Archaeology Program Researcher Spotlight – Dr. Maria Torras Freixa

Archaeology Program Researcher Spotlight

Dr. Maria Torras Freixa

Dr. Torras Freixa is a Visiting Research Scholar from Universitat de Barcelona, Spain in the Archaeology Program at Boston University.  She is doing research with Dr. David Carballo on her project, Living in the ruins of the city of Teotihuacan, Mexico led by Dr. Natalia Moragas and Dr. Alessandra Pecci .

What are you looking forward to the most while here at BU? Teo

I came to BU to learn and share thoughts with Prof. David Carballo, one of the leading active scholars working in Teotihuacan and particularly interested in governancestrategies. As well, I wanted to come to BU to experienced new research and teaching methods different from the Spanish system.

Where are you from? Is this your first time in Boston? How are you liking it so far? 

I’m from Barcelona, Spain, and this is my first time in Boston, actually in the United States. I really love Boston, because it’s so beautiful, quiet and people are very nice. You can have an interesting conversation in the most unexpected place, such as in line at the grocery store, and learn more about Bostonians and the city’s culture.

What are some of your interests and hobbies? What do you like to do in your spare time? 

One of my interests is to try new restaurants. Food and sharing time eating it’s a very cultural act. As I come from the Mediterranean these moments are essential for us and are part of our daily happiness. As well, I like to get lost in cities without any map, just walk around and discover hidden and new spots. Also, sports, theatre and museums are part of my free time. In a few words, I’m a person that enjoy cities discovering peculiarities of each neighborhood.

Tell me about your research interests. What did you work on previously? 

Cities are something that attract me, not only in my free time but also as one of my research interests. I conceive cities as one of the tangible expressions of a complex society where the traces of the inhabitants’ interactions can be interpreted from individual stories to macroscale approaches. My main focus is on ancient urbanism, mainly in Highland Central Mexico and particularly on the prehispanic city of Teotihuacan. My previous work was to study the early urbanization process of Teotihuacan, in order to understand how and when the city achieve its uniqueness and the political mechanisms involved, but more important to analyze what this process meant in people lives.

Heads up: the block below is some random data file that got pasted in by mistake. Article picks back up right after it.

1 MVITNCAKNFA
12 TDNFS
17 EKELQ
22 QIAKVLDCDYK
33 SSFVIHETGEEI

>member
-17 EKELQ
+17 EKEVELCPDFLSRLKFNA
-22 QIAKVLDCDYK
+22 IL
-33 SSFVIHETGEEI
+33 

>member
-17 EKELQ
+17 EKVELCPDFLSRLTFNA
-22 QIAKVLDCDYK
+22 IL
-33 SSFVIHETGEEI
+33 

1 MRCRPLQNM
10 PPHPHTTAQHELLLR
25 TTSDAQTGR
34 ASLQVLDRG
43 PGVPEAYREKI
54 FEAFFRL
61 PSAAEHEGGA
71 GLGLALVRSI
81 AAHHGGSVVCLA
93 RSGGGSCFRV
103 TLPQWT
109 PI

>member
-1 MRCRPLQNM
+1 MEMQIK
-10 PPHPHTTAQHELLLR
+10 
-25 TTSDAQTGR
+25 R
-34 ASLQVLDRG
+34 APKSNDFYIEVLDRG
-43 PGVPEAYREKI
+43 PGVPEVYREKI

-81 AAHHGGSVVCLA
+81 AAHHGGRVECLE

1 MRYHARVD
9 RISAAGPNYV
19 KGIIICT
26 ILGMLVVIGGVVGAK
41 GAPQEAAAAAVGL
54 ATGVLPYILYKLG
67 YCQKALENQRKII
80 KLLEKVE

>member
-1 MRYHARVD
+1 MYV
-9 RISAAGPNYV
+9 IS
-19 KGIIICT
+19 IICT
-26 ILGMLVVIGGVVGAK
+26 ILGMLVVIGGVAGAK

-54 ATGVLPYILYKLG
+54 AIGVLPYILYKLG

What is your current research project about? 

My current research project is about how do you lived in an abandoned city and the deurbanization process. The project is led by the University of Barcelona in an interdisciplinary environment. Rather than looking for the reasons behind the great crisis that befell the Teotihuacan culture, we are working on the moment in which the process of collapse was fully accomplished, and the city was redesigned in a very different sociocultural and economic system by their new settlers, specifically from the Epiclassic period (650-900 CE) to the Early Colonial times (16th and 17th centuries). Thus, the aim is to understand the resilience, perception of and living in the remains of the city of Teotihuacan.

How did you become interested in archaeology?

I don’t really know how or why, but since I was 10 years old I’ve wanted to be an archeologist. From that memory until now, I’ve realized that what fascinates me is the complexity of the human being and its different expressions of a same behavior embedded in material remains transculturally and diachronically in time.

Is there a particular experience or memory from your time as a PhD student that stood out to you?

I really enjoyed my period as PhD student, and my favorite memory was the defense of the dissertation.

What would your advice to undergraduate students be, and to graduate students:

My advice to undergraduate students would be to use their time to take courses of whatever they are excited about, even if they are not related with their main discipline. Sometimes, you can discover new passions or new approaches which complement your studies. For graduate students, I would say don’t be afraid if the path to the goal isn’t a straight line, just keep in mind what you want to do, and go for it.

What are your future plans? What do you plan to do when you leave BU?

My future plans after my ongoing project will be to find another fellowship as a postdoctoral researcher. I want to experience internationalization, research network and different theoretical approaches to enrich my research.